A sari, or “saree,” is full of surprises. The simple 6- to 9-yard length of unstitched cloth offers a limitless medley of colors, intricate patterns, and garment styles. You can drape it, without a single stitch or pin, into 100-plus styles—from elaborate gowns to simple skirts, even trousers or shorts.
Although a sari garment is untailored, the fabric itself is highly structured. Two long borders frame the main field and run the length of the approximately 45- by 216-inch rectangle. A 1- to 3-foot border at one end—called the “pallu” or “pallav”—presents the most decoration and is prominently displayed on the body. The plain end is concealed inside the wrap when worn.
Cotton and nylon saris are worn for common, everyday activities. Hand-loomed silk saris are limited to special occasions, as it typically takes two or three individuals up to 10 days to weave. Gossamer silks, like the one shown here, are so fine, in fact, that the entire length can pass through a finger-ring. Even fancier saris include embroidery, beading, “zari” gold- or silver-dipped threads, or “sheeshadar” mirror work.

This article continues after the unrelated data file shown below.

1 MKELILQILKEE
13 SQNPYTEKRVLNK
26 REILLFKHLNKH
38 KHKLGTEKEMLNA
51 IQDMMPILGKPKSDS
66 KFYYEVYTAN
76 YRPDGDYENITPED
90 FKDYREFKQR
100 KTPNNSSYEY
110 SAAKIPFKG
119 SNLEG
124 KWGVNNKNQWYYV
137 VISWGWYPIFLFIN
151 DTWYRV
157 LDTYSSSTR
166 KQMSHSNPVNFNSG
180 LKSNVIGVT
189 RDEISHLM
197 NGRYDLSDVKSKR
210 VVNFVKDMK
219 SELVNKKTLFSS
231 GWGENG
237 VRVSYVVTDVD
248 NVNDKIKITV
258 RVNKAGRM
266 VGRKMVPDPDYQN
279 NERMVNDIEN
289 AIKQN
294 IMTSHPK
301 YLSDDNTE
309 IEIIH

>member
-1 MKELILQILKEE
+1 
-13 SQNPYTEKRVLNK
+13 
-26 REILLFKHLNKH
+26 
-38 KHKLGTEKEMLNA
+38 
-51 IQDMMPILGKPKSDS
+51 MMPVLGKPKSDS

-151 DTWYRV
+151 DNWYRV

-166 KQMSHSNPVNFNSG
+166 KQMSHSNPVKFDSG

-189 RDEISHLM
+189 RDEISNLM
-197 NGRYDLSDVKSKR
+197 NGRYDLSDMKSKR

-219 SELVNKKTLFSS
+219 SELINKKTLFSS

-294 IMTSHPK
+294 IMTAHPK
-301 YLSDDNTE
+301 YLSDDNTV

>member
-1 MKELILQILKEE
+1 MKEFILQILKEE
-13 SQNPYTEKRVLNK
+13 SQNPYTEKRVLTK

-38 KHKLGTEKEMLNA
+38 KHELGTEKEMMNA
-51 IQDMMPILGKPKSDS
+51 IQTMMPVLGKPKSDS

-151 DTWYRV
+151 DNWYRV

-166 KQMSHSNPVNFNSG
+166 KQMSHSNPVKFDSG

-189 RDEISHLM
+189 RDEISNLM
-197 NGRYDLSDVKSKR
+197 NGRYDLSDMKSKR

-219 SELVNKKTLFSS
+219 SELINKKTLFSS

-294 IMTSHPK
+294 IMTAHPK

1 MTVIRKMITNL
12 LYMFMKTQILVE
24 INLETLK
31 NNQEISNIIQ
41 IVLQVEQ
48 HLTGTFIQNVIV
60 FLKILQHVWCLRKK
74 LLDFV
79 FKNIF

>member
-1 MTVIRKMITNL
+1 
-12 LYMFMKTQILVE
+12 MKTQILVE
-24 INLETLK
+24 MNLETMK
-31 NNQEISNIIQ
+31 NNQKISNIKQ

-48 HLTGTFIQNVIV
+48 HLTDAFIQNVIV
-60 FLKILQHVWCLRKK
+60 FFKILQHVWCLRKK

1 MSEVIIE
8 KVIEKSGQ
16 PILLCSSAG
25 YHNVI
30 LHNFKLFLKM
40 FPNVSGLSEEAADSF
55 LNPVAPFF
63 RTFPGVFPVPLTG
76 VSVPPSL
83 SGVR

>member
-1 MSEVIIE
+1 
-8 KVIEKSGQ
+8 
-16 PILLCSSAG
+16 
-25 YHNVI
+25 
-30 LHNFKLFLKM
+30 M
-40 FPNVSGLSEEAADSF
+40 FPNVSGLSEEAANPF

Probably the oldest garb in the history of mankind, the sari—which dates back to 2800 b.c.—is traditionally layered over a cropped blouse, or “choli,” and a “lehnga” petticoat. We can only guess that the enduring success of the dress is due to its timeless simplicity, comfort, and many creative possibilities.
Sources Fine Fabrics
Sari, like the one featured on the back cover, can be found at:
To learn more, read:
Photos: Scott Phillips. Text by Jennifer Sauer
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